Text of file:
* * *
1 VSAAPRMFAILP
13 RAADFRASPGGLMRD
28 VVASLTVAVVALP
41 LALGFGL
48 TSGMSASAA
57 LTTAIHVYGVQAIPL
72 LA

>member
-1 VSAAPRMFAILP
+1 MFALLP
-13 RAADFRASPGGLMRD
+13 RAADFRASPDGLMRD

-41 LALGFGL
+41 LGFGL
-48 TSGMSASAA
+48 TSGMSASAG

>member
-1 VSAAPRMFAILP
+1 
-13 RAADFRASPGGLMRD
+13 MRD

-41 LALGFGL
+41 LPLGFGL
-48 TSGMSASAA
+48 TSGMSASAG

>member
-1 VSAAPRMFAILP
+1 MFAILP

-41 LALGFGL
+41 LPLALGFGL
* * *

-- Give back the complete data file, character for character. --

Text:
1 VSAAPRMFAILP
13 RAADFRASPGGLMRD
28 VVASLTVAVVALP
41 LALGFGL
48 TSGMSASAA
57 LTTAIHVYGVQAIPL
72 LA

>member
-1 VSAAPRMFAILP
+1 MFALLP
-13 RAADFRASPGGLMRD
+13 RAADFRASPDGLMRD

-41 LALGFGL
+41 LGFGL
-48 TSGMSASAA
+48 TSGMSASAG

>member
-1 VSAAPRMFAILP
+1 
-13 RAADFRASPGGLMRD
+13 MRD

-41 LALGFGL
+41 LPLGFGL
-48 TSGMSASAA
+48 TSGMSASAG

>member
-1 VSAAPRMFAILP
+1 MFAILP

-41 LALGFGL
+41 LPLALGFGL